More about Allegory with Venus, Mars, Cupid, and Time

Sr. Contributor

It’s fitting that Cupid came from a love affair, but it’s the Greek pantheon so it was also an adulterous and possibly incestuous one. 

Venus, the Roman name for Aphrodite, was married to Vulcan (aka Hephaestus). Olympus was home to a number of unhappy marriages, all for various reasons, and theirs was no exception. 

But all’s fair to the gods of love and war, so Venus and Mars (aka Aries), the god of war, fell for each other, madly. Vulcan started to catch on and obviously wasn’t a fan of the development. Though he really shouldn’t have been too surprised, forcing a woman to marry you against her will by asking the king of the gods to issue an official decree is not exactly a recipe for marital bliss. 

So, Vulcan set a trap for them, literally ensnaring them in a metal net. You can spot the metal net in the painting, Chronos peeling it off of Cupid while Venus and Mars are too busy ogling each other to feel a lick of shame about the situation.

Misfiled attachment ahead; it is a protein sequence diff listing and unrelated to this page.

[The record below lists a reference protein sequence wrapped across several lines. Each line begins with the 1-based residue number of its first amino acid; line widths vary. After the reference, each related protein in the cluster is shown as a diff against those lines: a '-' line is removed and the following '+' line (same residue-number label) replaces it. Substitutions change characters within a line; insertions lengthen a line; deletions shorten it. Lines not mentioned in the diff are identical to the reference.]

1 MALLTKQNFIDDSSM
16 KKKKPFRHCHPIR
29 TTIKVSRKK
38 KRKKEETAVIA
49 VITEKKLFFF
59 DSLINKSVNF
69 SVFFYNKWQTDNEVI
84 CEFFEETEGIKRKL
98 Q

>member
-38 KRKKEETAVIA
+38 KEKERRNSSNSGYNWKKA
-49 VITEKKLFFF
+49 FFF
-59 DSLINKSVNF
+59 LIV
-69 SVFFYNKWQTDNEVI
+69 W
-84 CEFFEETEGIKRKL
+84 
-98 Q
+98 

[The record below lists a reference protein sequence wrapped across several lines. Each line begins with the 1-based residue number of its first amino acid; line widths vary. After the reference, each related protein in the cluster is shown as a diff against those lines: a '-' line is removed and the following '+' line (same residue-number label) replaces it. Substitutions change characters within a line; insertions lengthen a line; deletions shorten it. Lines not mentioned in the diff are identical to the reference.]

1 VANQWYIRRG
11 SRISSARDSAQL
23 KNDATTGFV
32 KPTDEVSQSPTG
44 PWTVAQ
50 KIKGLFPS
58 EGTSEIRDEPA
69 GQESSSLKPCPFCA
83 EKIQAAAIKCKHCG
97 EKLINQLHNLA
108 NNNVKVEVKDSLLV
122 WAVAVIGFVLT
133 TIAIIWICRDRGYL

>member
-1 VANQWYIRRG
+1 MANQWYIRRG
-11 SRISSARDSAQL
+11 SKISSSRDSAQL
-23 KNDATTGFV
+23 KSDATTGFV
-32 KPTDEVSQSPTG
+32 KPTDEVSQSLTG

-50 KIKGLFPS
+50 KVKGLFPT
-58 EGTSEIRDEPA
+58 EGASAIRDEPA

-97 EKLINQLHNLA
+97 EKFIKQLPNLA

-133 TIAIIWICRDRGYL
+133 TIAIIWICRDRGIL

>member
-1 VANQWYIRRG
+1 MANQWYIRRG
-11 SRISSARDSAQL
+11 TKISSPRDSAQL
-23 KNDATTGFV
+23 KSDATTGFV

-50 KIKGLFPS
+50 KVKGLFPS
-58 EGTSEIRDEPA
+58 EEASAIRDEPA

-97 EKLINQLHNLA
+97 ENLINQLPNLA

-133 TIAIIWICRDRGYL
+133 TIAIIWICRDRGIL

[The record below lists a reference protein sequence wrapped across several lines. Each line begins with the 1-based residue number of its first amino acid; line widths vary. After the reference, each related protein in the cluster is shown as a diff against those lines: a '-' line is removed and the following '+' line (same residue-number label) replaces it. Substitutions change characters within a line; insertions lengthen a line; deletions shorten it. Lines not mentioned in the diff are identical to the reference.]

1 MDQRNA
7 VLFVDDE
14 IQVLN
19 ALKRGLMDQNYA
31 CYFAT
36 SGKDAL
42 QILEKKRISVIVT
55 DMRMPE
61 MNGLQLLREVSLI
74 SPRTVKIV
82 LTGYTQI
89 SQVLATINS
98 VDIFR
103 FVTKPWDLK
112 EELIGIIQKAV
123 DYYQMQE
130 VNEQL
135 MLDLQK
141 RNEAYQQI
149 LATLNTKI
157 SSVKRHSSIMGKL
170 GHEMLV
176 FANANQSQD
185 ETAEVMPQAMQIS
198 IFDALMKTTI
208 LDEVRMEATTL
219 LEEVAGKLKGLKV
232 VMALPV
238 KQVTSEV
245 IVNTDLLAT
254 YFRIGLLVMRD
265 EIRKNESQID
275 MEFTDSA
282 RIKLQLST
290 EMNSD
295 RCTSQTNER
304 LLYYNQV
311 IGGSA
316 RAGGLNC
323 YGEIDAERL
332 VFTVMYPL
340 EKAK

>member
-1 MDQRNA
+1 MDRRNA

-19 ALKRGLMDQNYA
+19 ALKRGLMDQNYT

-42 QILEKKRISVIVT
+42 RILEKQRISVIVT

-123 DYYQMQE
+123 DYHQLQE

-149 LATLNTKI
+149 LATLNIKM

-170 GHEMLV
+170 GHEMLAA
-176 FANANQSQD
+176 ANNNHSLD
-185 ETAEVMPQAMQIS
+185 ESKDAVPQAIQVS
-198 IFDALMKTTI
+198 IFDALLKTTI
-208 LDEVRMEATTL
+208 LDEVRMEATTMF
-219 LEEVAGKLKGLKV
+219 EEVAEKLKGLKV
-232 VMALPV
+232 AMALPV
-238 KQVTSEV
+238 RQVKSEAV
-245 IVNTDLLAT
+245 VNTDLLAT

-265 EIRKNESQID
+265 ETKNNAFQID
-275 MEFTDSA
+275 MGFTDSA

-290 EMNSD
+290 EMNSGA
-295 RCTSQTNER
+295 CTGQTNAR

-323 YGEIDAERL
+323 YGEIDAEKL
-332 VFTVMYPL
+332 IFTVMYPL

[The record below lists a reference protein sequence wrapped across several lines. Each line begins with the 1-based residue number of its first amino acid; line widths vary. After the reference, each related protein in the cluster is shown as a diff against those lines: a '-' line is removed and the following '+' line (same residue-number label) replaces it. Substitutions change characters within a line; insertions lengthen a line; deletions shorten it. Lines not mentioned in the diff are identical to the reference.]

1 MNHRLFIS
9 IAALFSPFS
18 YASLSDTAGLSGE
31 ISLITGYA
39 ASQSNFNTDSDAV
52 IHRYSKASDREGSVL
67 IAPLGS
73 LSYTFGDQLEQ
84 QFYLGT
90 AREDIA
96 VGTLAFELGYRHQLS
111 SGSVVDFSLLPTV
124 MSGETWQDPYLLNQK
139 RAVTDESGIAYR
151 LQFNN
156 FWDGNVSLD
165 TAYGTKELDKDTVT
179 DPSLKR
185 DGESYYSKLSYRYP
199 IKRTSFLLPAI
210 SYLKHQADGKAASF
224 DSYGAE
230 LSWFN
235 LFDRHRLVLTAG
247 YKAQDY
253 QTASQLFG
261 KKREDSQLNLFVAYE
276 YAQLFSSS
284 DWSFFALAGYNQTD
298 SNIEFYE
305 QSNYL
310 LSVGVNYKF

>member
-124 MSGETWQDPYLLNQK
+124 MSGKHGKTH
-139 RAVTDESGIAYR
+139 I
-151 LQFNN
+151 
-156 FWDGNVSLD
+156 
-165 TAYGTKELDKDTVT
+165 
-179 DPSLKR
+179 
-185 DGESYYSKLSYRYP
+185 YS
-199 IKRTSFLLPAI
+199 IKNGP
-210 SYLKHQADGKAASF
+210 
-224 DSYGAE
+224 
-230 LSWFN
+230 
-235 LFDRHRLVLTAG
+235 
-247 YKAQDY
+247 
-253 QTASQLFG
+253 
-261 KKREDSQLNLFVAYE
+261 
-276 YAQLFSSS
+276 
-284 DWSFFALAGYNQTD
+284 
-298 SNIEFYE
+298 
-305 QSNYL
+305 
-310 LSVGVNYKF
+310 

Our artist, Simon Vouet, was using the gods and what they represent in a complex allegory, as bluntly stated in the title. As to what the allegory actually is, well that’s up for debate. Some interpret the painting as Chronos/Father Time revealing Cupid  to the world by removing the metal net from him. Thus the allegory referred to in the title would be along the lines of time revealing love. 

But, Chronos also represents death, and in the painting he’s carrying his scythe and holding it way too close to a newborn, even if said newborn is an immortal god. So it can also be interpreted as Chronos not peeling off the net but instead placing it over Cupid to capture him. Seen this way, the title allegory would be referring to time vanquishing love and the net’s presence serves to foreshadow that his adulterous parents will be caught later on by Vulcan.

I’d prefer to lean toward the first interpretation but the scythe throws a wrench in that theory. Unless Chronos just carried it around all the time and no one in his long immortal life ever felt the need to explain the importance of keeping sharp objects away from newborns. The Greek gods were rather self-possessed, so that’s always possible.

On that note, the allegory could have a third interpretation if you focus on how irresponsible all the adults in the painting are being. Considering the parents are too lost in each other’s eyes to notice the scythe next to Cupid, the real overarching allegory is probably related to bad parenting. At least baby Cupid has wings so he can leave the nest early.